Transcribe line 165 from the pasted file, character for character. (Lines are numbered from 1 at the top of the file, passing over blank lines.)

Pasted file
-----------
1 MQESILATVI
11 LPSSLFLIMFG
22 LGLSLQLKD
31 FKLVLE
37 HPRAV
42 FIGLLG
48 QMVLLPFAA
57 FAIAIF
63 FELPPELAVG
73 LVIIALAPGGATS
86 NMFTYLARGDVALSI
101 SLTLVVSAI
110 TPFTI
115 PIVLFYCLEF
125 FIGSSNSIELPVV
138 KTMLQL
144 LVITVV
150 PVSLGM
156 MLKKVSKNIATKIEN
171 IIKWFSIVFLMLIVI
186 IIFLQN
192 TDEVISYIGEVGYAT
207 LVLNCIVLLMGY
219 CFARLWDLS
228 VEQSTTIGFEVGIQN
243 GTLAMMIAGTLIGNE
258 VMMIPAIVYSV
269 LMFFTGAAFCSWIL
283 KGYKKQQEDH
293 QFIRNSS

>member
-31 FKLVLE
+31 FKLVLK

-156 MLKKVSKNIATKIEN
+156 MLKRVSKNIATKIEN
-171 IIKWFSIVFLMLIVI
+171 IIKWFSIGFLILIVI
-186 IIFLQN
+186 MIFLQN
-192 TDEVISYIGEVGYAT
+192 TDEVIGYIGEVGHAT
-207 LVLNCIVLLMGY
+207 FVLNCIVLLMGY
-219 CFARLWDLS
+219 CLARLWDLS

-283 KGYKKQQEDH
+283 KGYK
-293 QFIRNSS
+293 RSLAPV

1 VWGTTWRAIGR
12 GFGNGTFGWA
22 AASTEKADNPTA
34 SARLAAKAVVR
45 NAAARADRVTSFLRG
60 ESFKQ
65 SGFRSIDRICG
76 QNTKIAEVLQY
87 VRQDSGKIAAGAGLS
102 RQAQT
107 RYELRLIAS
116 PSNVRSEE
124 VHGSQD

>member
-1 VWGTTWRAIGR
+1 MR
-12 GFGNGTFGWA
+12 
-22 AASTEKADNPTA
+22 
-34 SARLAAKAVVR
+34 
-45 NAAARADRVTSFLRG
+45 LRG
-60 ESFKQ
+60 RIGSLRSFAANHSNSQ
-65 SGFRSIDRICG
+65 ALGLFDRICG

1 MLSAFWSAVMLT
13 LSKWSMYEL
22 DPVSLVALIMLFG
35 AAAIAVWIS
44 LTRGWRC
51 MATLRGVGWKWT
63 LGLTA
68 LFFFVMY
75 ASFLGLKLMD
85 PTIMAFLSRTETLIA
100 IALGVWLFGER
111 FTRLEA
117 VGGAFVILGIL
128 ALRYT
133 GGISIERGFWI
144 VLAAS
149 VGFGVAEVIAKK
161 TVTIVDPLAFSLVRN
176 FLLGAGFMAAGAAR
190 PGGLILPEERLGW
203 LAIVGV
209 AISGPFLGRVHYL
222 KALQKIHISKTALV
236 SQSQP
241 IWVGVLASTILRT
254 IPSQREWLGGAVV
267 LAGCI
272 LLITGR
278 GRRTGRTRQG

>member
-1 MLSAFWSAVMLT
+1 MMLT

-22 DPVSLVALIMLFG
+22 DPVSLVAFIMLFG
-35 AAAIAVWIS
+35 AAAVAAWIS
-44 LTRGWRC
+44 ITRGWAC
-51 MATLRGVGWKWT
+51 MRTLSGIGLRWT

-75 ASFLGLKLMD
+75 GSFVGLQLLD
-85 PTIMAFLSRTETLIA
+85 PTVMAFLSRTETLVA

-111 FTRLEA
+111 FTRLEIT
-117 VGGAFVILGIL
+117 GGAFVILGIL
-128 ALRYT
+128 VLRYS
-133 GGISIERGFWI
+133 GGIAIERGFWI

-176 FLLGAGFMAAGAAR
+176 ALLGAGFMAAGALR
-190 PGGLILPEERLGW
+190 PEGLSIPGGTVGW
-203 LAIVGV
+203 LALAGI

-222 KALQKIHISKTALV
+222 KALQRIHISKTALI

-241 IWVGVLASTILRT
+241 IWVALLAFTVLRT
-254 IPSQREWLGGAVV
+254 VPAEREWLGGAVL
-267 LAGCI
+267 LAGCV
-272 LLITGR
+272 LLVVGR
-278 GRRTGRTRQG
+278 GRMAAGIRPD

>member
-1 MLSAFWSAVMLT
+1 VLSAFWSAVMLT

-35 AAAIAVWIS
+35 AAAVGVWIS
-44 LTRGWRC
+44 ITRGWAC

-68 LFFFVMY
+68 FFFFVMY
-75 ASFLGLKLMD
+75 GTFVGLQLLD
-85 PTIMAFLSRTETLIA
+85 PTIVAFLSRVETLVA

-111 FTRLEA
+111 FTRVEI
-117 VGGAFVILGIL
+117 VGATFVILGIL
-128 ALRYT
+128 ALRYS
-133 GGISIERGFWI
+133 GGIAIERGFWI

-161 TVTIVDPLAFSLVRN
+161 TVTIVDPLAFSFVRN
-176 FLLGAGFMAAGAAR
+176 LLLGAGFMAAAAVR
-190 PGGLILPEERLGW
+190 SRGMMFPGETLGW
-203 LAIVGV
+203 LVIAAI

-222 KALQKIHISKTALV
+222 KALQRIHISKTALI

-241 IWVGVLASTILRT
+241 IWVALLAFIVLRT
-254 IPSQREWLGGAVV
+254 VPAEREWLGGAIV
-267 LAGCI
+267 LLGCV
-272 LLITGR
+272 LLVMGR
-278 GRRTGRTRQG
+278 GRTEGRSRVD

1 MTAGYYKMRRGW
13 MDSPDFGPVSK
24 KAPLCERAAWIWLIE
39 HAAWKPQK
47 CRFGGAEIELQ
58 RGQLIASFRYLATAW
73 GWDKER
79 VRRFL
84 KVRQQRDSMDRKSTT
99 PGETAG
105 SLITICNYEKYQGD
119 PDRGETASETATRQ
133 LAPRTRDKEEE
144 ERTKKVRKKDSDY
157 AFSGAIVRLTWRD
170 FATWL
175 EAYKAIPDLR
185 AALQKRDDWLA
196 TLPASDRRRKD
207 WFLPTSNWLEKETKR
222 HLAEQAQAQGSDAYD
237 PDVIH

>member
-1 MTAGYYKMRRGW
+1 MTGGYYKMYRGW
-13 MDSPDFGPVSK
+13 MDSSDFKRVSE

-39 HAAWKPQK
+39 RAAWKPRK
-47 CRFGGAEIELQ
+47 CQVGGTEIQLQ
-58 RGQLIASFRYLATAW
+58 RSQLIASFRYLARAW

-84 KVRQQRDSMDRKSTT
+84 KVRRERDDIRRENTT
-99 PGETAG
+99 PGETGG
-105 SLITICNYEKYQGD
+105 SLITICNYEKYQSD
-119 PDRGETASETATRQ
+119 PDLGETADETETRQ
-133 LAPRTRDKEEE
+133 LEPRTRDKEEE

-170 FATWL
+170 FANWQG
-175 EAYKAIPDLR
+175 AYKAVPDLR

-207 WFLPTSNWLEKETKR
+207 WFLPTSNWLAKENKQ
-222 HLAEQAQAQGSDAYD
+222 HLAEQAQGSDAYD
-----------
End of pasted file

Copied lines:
-128 ALRYT